Replacing shut off valve on the water main line

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Old 11-02-11, 05:28 PM
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Replacing shut off valve on the water main line

So I have this old house that never had a curb valve to shut the water. The water meter is outside the house inside a pit. It does have a valve that rotates, but it is broken (does not shut off the water completely). It is so old that I don't even want to touch it anymore.
Water company has sent a notice that they have to replace the meter with a new one and it must be done. Now to do that, water must be shut off at a point before the meter on the water main line coming int o my house.

I have called the city, they can not shut the water off. The water company has suggested I get a plumber to freeze the water in the pipe and then replace the valve.

I have so far not been able to find a plumber that has the equipment to freeze the line. I did some research and found a couple, but not sure which one actually works.
One of the plumbers that looked at the jobs told me that it is a lead pipe (if that matters).

Can you please give me some advice on how the pipe can be frozen? City is not helping and water company is of no help either but they are forcing me to have it done in 15 days??

What has worked for you (or you know that works) for this type of repair. I'm willing to buy some equipment if I know that it will freeze the pipe for sure (for enough time for a plumber to be able to replace the valve).

Thanks in advance
 
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Old 11-02-11, 05:39 PM
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Strange. Typically that is the water companies problem. The lead pipe matters, you should get that replaced.
 
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Old 11-02-11, 06:00 PM
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Seems something is wrong with possibly your info. If the meter is in the pit the shut off lave is part of the meter. Its the townships responsiblity. And if they want to replace thier meter they need to shut of the water befor the meter, so again thier resposiblity.

You are only responsible for your plumbing up to the meter.

Mike NJ
 
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Old 11-02-11, 07:23 PM
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The water company guy that came to swap the meter told me that it was my responsibility to have it replaced, since the city is only responsible for the plumbing up to the street, anything after that is mine? I'm confused. Do I need to fight for it? What argument can I use? Everyone else around seem to have that curb valve thingy but me. I'm in NJ if that matters.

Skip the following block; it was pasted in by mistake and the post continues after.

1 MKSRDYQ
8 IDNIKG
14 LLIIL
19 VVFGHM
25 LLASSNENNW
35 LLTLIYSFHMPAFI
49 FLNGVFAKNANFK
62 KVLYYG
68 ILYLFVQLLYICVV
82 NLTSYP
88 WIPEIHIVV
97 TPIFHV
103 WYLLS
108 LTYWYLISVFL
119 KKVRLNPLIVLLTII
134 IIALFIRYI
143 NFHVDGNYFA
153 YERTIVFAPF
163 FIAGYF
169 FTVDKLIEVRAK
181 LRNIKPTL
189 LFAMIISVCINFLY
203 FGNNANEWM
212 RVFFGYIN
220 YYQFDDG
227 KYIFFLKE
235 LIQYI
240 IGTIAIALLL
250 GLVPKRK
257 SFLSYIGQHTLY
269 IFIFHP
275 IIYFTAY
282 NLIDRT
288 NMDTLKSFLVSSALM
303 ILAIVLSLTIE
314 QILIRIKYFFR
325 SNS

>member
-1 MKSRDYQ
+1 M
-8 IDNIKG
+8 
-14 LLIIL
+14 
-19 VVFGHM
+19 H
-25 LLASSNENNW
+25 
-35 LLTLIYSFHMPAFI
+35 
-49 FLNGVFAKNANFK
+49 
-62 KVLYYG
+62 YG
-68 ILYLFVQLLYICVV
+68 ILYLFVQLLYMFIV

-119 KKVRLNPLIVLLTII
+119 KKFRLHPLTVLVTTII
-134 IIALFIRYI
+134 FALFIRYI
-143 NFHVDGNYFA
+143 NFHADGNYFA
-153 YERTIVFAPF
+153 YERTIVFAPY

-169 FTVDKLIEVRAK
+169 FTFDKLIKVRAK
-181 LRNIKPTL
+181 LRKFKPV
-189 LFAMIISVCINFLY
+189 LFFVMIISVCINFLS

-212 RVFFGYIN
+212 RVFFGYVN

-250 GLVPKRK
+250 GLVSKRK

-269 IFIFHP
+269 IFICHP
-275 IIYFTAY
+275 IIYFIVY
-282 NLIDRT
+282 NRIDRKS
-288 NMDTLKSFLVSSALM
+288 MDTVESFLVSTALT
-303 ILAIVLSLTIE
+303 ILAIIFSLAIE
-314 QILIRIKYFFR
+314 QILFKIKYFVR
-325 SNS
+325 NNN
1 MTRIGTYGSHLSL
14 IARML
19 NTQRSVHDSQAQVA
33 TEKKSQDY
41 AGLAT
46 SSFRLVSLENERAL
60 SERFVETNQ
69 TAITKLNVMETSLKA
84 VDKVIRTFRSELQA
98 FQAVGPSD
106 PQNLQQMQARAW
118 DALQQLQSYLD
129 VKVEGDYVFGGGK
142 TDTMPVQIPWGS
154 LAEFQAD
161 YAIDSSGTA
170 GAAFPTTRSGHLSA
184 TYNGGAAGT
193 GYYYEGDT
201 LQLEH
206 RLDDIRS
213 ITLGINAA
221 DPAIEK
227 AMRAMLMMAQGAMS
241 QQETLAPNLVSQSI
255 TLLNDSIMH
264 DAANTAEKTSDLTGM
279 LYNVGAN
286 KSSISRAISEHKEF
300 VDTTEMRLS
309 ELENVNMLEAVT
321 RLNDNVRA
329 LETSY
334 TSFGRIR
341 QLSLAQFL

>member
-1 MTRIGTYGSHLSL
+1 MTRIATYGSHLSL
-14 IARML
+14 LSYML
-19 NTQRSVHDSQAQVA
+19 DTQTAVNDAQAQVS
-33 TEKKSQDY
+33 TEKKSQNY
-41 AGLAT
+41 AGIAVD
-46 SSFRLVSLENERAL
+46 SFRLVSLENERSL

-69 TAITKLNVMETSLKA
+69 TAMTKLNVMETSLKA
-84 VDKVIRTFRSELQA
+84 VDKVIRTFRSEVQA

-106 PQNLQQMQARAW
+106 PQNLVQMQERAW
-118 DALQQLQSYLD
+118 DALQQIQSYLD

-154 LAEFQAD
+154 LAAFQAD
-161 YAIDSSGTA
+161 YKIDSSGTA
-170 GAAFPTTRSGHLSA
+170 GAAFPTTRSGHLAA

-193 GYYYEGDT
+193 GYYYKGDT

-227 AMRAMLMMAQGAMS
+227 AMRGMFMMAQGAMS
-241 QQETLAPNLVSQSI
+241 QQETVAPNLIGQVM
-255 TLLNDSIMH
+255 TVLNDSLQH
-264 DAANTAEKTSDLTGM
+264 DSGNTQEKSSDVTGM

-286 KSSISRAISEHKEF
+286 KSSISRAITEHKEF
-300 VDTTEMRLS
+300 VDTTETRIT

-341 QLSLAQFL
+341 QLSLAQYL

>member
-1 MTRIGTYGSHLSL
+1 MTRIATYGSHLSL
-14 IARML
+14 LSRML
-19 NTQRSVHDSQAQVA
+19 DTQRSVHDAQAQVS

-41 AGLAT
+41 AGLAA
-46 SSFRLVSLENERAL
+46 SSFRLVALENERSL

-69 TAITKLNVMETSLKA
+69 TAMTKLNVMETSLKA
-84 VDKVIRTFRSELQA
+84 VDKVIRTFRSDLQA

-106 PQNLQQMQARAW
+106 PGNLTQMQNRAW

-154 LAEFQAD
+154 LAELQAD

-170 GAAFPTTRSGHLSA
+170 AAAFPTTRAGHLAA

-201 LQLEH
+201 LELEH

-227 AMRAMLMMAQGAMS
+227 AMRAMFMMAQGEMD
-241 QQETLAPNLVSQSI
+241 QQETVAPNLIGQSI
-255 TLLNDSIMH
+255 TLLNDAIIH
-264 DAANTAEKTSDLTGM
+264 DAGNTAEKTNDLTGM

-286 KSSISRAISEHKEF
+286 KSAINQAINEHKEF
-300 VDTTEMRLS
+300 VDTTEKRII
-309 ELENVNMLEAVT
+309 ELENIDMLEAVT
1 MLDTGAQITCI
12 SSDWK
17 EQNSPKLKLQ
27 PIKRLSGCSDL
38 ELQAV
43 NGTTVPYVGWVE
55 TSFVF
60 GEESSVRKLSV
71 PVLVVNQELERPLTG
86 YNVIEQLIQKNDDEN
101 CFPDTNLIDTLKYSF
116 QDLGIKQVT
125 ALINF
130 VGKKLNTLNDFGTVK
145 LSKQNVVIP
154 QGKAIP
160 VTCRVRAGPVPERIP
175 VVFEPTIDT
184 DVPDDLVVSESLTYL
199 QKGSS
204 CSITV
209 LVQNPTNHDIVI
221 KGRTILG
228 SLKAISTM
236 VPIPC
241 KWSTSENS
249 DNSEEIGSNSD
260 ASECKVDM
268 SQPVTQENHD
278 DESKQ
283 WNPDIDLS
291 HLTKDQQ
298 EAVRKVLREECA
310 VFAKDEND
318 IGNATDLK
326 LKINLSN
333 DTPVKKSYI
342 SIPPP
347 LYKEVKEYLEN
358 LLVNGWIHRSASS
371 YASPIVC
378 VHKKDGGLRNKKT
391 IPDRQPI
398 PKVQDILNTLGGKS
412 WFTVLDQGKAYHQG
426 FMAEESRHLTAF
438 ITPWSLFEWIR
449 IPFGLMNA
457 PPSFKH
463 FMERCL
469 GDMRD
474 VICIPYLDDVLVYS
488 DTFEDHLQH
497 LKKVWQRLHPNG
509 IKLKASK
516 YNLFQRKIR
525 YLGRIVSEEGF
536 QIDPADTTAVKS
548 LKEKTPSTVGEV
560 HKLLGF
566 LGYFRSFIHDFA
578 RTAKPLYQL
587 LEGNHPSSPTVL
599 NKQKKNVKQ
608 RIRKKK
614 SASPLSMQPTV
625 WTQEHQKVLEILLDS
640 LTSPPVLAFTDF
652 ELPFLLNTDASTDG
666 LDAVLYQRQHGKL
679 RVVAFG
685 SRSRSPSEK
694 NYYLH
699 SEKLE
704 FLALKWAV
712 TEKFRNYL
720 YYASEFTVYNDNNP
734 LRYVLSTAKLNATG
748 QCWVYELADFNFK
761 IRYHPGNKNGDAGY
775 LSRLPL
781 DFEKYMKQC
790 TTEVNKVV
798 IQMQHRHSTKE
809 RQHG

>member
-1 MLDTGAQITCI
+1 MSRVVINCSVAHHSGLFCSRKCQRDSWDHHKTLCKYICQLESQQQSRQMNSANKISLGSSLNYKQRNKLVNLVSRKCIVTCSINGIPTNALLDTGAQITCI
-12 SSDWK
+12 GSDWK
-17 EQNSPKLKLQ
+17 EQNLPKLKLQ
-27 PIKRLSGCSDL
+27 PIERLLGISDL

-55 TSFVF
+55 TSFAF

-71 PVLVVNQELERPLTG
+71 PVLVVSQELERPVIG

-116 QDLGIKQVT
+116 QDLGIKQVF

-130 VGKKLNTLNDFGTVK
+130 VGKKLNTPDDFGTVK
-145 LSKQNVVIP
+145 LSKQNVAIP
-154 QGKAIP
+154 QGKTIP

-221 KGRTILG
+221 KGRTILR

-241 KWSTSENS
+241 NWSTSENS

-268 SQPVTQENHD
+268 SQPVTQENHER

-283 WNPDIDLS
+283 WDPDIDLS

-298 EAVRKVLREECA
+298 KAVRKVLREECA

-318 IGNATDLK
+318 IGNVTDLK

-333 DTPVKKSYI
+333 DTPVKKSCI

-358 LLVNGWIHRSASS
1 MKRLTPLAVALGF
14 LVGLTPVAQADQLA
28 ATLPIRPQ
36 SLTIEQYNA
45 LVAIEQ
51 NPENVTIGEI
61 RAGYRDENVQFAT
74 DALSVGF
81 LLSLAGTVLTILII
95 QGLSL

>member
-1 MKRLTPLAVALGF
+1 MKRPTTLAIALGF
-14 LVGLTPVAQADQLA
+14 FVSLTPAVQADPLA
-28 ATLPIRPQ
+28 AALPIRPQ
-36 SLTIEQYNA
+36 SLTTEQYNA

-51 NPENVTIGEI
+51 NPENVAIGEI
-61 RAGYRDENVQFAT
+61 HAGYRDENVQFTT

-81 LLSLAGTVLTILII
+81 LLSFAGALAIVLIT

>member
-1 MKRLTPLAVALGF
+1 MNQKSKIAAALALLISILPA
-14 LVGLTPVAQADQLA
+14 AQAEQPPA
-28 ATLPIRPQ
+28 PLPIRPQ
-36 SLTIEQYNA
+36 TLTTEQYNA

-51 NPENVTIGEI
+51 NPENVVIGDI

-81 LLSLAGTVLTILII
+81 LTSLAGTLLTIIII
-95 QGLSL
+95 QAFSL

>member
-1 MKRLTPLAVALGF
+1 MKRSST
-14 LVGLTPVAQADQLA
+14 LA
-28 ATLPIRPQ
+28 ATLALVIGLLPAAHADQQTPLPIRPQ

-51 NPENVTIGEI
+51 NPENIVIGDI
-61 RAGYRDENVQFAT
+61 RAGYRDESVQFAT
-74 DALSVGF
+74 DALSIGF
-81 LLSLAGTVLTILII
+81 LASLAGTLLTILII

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Old 11-02-11, 07:40 PM
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Call the township, or water company directly and have them show you the documentaion that you are responsible.

I dont think any homeowner is responsible for anything in the street. You know how many homeowners would be tearing up roads...LOL

Just get an official something and please let us know what you find out. IMO they need to turn off the water at the street. There are ususally main stops in certain areas. Possibly they dont want to have to go through the trouble to turn off blocks of homes just for you, and they are hoping you will bite and fix it yourself.

I would fight it. And also while they have the water off, they I believe are supposed to put a curb key in if you dont have one.

I will have to check the code and state regulations.

Please dont give your address on this site but I believe you can say what county are you in? I might know some of the fellows.

Mike NJ
 
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Old 11-02-11, 08:28 PM
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Thank you for all your responses.

Mike -The meter and the valves are actually on my property, (on the side of the house in a pit and not in the street) so they can easily put it on me. However, they should give me a curb valve at their expense.
Shouldn't the city/water company at least install a curb stop (or curb valve) or whatever it is called. I'm in Hudson county/ J city. I googled for the rules and didn't come up with a lot of info.
 
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Old 11-02-11, 09:45 PM
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OK, regardless where the pit it the water company is responsible for the meter. Where are these valves? Is there one before the meter, brass with a flate blade to turn it? That is part if the installed meter. I am betting they need to fix it.

I worked in your area before. Its politics. I tried to dig in the streets there and you need a minimum 10 million dollar bond just to dig in the street. Many lead sevices there. What happens is alot of the local plumbers are to small to secure the bond and the Mayors cousin ends up getting the job. Along with overtime for the police and dept of public works during the road closers..etc..

You know. One guy digs and 10 others watch. All while talking to the two cops standing around.

Hey. Hold your ground until you get an official letter with some kind of code, or sub code # and post it.

Take pics of the pit with the valve, or valves.

Our meters are often in the homes down here. Some are in pits. I know who owns what from my years of doing this sort of thing.